Let’s look at a “racing” cam, and how its design affects performance. Intake valves open slightly before the engine begins pulling in air on the intake stroke. Call it a “head start,” but it helps promote airflow through the cylinder. As the piston reaches the bottom of its stroke, the intake valve is still open – pulling as much air as it can into the cylinder – then closes as the piston begins compression. Exhaust valves also open a bit before the power stroke is completed, with the pressure of the expanding gas helping “push” the spent exhaust out of the cylinder.
      With both valves slightly open at top dead center, more cool air is drawn in as the hot exhaust is expelled. This phenomenon is called “scavenging,” and at higher rpm can further boost horsepower. The smaller the separation between lobes (and the more duration) the more overlap will occur. Unfortunately, at idle and low rpm, it also causes a lumpy rumble, low engine vacuum and a lack of low-end power. Although many people (myself included) enjoy hearing this signature sound at the race track, it isn’t very useful in a daily driver! Choosing the right camshaft for your intended purposes begins with defining your intended purposes!
      Every camshaft design has a “sweet spot” – the rpm range at which it performs the best. Camshaft manufacturers’ rpm recommendations are a result of dyno-testing the unique combination of lift, duration, lobe design and separation engineered into each particular grind profile. If you aren’t going to be consistently operating in a cam’s specified rpm range, it may not be the best choice for your project. Your mostly stock, daily driven street vehicle won’t benefit much from a race-ready cam that really needs to rev up around 5,000 rpm to make maximum power. As with any other performance-part purchase, it pays to do your research before buying … no matter how cool the stickers will look on your toolbox!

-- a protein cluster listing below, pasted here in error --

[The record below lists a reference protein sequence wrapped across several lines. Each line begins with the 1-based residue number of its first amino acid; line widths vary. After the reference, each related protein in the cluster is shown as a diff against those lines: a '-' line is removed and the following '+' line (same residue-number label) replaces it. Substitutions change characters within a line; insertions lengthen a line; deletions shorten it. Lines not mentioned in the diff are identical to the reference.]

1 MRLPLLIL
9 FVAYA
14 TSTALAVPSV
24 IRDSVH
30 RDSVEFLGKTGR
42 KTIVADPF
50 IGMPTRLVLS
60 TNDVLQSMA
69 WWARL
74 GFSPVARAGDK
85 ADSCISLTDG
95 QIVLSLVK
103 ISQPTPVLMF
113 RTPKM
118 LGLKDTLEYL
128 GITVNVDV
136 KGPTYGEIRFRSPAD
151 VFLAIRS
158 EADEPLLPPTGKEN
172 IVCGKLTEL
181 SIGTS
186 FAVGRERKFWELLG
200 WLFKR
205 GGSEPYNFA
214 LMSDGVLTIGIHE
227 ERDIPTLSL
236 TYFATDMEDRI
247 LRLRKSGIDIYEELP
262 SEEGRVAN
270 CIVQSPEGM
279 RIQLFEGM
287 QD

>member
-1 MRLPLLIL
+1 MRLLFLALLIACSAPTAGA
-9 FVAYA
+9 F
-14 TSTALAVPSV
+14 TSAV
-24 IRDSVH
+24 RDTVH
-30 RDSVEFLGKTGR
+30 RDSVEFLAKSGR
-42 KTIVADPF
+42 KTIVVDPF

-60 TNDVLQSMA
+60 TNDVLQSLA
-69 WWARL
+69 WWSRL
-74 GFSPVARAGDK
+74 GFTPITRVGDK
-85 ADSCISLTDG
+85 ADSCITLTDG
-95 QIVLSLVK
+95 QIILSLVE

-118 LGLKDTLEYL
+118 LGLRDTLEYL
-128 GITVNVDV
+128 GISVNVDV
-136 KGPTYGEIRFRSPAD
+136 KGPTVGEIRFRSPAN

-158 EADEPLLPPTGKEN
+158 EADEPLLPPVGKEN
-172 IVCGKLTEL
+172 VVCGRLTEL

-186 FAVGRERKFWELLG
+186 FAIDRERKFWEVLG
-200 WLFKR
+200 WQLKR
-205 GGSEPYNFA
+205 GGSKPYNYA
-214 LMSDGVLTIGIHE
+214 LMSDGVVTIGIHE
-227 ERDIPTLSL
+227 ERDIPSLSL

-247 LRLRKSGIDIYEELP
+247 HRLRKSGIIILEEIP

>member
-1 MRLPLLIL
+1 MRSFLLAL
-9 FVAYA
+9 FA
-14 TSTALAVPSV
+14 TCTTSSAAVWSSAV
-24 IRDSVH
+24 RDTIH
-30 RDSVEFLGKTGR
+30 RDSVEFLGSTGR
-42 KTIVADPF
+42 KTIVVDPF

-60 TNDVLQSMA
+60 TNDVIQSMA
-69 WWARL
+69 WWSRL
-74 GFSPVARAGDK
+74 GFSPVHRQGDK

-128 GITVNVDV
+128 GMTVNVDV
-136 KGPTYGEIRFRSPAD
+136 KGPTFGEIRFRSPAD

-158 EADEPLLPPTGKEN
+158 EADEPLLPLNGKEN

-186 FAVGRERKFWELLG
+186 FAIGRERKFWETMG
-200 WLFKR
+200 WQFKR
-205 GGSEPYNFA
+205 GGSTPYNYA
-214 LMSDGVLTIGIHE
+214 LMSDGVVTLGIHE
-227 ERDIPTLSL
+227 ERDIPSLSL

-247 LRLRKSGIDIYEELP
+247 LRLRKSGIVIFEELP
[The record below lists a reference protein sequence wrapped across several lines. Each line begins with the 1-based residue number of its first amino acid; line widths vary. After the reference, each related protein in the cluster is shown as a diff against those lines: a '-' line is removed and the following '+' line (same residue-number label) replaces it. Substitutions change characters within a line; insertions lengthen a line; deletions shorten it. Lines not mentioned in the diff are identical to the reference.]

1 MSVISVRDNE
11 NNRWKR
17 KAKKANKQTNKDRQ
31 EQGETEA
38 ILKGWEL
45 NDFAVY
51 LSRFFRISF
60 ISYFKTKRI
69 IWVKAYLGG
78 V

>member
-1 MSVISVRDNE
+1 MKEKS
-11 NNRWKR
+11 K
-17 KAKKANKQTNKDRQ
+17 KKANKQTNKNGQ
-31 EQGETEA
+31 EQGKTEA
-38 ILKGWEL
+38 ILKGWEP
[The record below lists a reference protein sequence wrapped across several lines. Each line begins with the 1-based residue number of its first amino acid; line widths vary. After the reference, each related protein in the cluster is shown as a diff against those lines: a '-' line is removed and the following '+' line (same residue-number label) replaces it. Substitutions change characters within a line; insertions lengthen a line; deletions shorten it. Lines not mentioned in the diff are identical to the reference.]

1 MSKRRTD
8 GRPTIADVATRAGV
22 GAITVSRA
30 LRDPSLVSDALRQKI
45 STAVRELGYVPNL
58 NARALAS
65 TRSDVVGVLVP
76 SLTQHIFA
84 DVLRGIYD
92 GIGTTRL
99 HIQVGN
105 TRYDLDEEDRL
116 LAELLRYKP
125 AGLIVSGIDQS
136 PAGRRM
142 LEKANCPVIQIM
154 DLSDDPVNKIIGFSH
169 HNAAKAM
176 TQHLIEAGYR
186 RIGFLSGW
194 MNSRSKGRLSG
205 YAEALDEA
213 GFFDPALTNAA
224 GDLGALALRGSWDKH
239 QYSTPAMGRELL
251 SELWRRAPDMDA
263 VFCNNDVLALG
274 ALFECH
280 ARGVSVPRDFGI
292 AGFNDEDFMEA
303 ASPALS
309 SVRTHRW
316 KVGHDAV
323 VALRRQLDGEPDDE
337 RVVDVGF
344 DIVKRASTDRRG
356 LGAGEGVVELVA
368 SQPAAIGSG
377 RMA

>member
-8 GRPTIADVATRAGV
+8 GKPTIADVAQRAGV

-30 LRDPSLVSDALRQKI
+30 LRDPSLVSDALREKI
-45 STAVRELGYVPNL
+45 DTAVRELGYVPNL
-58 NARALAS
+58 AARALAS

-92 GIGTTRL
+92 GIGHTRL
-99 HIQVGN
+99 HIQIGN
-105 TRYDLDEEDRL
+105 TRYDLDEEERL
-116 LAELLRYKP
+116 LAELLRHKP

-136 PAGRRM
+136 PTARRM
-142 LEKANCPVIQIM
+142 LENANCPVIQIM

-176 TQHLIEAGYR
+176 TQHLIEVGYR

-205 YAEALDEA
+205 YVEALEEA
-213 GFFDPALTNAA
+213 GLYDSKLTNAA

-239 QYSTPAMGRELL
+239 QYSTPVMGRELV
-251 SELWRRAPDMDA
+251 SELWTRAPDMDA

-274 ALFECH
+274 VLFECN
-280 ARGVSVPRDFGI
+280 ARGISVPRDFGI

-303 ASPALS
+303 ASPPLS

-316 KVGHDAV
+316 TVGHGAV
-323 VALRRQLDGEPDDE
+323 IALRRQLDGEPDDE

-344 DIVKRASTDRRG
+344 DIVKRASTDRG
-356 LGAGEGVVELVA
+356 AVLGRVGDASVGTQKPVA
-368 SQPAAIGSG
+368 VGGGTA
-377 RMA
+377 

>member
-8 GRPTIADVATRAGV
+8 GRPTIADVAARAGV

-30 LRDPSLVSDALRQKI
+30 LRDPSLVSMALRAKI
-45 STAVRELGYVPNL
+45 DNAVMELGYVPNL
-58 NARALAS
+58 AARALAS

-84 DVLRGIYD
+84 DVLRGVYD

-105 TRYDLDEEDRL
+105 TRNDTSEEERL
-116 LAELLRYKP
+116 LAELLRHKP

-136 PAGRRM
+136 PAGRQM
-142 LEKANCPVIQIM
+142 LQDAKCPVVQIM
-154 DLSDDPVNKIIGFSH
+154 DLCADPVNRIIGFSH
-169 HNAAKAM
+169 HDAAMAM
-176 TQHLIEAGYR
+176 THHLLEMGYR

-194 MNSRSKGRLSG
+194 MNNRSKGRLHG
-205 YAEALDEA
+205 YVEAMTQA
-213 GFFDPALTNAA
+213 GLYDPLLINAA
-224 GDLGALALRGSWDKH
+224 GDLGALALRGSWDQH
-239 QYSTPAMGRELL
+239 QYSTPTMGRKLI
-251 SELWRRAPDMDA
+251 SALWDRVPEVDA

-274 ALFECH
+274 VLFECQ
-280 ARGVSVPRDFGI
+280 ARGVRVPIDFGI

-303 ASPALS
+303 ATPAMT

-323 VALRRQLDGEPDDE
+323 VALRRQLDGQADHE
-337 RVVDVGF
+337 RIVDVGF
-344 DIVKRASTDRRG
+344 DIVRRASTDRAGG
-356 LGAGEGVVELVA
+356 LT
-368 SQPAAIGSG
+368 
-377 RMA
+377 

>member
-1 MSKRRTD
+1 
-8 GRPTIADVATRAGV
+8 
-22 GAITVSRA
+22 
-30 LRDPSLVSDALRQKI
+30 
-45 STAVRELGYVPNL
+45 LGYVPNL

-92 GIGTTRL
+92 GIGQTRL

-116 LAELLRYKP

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    • DIY like a pro! Shop from over 1,000,000 Repair Manuals at eManualOnline.com! As low as $14.99 per manual. Shop now.


      DIY like a pro! Shop from over 1,000,000 Repair Manuals at eManualOnline.com! As low as $14.99 per manual. Shop now.


      DIY like a pro! Shop from over 1,000,000 Repair Manuals at eManualOnline.com! As low as $14.99 per manual. Shop now.

    • By Counterman
      Arnold Motor Supply recently purchased Sioux City, Iowa-based Motor Parts Central and its sister company Northern Auto Parts.
      The purchase will allow the company to expand its inventory and distribution in the region.
      “The move from our old location in Sioux City to the Motor Parts Central building increases our retail and distribution space by 130,000 square feet,” says Eric Johnson, president and managing partner for Arnold Motor Supply. “The Sioux City location will now serve as a distribution hub for our surrounding parts stores.”
      Northern Auto Parts will continue to operate within the same building and is a different type of expansion for the company. Northern is a national online retailer, specializing in engine-rebuild kits and engine parts.
      “For years, we’ve provided engine rebuilding and restoration through our machine shops, so adding the expertise of the Northern Auto Parts team is a great addition for our customers,” Johnson said.